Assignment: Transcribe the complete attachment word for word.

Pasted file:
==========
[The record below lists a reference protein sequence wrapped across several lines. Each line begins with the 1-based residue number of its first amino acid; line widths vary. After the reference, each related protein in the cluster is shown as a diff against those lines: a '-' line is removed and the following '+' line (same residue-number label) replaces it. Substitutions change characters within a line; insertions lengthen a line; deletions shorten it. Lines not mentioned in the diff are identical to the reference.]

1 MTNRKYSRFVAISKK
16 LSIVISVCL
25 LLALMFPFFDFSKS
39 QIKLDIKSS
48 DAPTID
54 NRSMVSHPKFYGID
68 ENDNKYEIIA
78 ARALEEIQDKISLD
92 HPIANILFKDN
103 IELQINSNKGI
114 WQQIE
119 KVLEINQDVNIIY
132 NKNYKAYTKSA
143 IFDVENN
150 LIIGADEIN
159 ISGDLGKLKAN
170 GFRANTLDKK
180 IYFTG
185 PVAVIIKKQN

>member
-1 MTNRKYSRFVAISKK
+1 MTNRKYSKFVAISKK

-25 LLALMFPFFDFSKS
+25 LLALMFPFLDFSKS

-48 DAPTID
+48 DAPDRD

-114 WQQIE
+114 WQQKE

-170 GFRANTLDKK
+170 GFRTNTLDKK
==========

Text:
[The record below lists a reference protein sequence wrapped across several lines. Each line begins with the 1-based residue number of its first amino acid; line widths vary. After the reference, each related protein in the cluster is shown as a diff against those lines: a '-' line is removed and the following '+' line (same residue-number label) replaces it. Substitutions change characters within a line; insertions lengthen a line; deletions shorten it. Lines not mentioned in the diff are identical to the reference.]

1 MTNRKYSRFVAISKK
16 LSIVISVCL
25 LLALMFPFFDFSKS
39 QIKLDIKSS
48 DAPTID
54 NRSMVSHPKFYGID
68 ENDNKYEIIA
78 ARALEEIQDKISLD
92 HPIANILFKDN
103 IELQINSNKGI
114 WQQIE
119 KVLEINQDVNIIY
132 NKNYKAYTKSA
143 IFDVENN
150 LIIGADEIN
159 ISGDLGKLKAN
170 GFRANTLDKK
180 IYFTG
185 PVAVIIKKQN

>member
-1 MTNRKYSRFVAISKK
+1 MTNRKYSKFVAISKK

-25 LLALMFPFFDFSKS
+25 LLALMFPFLDFSKS

-48 DAPTID
+48 DAPDRD

-114 WQQIE
+114 WQQKE

-170 GFRANTLDKK
+170 GFRTNTLDKK